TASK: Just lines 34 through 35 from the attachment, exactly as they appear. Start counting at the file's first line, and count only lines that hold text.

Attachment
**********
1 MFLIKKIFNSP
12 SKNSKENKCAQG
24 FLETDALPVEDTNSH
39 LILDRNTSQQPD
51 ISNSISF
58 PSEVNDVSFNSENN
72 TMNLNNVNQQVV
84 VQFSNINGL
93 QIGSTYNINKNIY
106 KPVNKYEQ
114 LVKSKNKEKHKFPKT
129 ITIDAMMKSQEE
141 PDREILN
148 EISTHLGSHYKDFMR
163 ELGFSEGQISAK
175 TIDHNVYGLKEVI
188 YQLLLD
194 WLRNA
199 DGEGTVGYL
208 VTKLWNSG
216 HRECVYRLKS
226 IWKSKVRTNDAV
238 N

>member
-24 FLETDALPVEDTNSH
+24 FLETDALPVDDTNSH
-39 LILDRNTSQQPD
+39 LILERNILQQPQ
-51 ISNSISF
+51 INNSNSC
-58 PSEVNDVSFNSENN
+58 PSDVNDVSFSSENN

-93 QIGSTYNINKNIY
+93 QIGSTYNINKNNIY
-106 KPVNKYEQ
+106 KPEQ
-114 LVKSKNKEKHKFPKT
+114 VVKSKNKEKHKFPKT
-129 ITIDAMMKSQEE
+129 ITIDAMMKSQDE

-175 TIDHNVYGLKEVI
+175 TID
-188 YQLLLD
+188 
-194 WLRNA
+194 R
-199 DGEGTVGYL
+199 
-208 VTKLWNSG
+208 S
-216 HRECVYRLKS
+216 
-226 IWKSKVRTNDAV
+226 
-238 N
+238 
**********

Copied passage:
+93 QIGSTYNINKNNIY
-106 KPVNKYEQ